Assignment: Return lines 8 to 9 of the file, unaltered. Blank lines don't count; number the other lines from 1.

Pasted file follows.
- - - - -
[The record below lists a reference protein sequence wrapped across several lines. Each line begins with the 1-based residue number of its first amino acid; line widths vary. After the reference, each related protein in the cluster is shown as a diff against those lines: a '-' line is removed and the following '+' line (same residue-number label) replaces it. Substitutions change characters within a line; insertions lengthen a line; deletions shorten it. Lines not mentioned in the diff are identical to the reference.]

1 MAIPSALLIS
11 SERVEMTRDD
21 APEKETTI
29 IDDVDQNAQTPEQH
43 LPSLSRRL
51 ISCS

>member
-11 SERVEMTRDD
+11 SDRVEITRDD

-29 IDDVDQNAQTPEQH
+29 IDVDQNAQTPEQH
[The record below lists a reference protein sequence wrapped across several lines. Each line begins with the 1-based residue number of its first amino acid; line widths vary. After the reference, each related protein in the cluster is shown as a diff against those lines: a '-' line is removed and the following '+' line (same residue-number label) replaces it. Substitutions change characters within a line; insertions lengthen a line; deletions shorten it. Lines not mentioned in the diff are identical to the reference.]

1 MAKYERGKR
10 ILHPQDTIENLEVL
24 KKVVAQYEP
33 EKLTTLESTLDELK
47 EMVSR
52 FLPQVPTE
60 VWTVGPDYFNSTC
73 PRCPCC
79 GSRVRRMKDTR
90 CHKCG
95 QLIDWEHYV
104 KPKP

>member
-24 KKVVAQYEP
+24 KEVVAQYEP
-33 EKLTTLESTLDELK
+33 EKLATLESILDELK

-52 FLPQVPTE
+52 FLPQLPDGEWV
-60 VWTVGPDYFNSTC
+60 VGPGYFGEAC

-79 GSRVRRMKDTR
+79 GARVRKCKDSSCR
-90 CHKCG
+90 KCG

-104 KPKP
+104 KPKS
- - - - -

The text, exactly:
>member
-11 SERVEMTRDD